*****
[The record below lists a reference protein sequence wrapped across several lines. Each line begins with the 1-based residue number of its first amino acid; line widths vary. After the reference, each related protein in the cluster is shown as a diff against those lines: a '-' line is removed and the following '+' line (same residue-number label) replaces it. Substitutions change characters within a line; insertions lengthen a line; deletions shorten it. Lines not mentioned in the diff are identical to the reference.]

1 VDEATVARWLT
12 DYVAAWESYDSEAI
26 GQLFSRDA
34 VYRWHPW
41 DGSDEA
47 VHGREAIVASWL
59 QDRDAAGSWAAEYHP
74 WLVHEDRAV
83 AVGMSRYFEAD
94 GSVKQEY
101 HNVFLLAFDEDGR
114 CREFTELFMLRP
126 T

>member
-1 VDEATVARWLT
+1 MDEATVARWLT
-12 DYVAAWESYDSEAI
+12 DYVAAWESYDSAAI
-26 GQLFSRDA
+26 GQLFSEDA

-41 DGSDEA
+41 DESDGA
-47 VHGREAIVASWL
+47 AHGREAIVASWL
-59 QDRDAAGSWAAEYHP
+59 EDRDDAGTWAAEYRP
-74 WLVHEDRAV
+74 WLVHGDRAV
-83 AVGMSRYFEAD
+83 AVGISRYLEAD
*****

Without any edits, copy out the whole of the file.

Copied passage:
[The record below lists a reference protein sequence wrapped across several lines. Each line begins with the 1-based residue number of its first amino acid; line widths vary. After the reference, each related protein in the cluster is shown as a diff against those lines: a '-' line is removed and the following '+' line (same residue-number label) replaces it. Substitutions change characters within a line; insertions lengthen a line; deletions shorten it. Lines not mentioned in the diff are identical to the reference.]

1 VDEATVARWLT
12 DYVAAWESYDSEAI
26 GQLFSRDA
34 VYRWHPW
41 DGSDEA
47 VHGREAIVASWL
59 QDRDAAGSWAAEYHP
74 WLVHEDRAV
83 AVGMSRYFEAD
94 GSVKQEY
101 HNVFLLAFDEDGR
114 CREFTELFMLRP
126 T

>member
-1 VDEATVARWLT
+1 MDEATVARWLT
-12 DYVAAWESYDSEAI
+12 DYVAAWESYDSAAI
-26 GQLFSRDA
+26 GQLFSEDA

-41 DGSDEA
+41 DESDGA
-47 VHGREAIVASWL
+47 AHGREAIVASWL
-59 QDRDAAGSWAAEYHP
+59 EDRDDAGTWAAEYRP
-74 WLVHEDRAV
+74 WLVHGDRAV
-83 AVGMSRYFEAD
+83 AVGISRYLEAD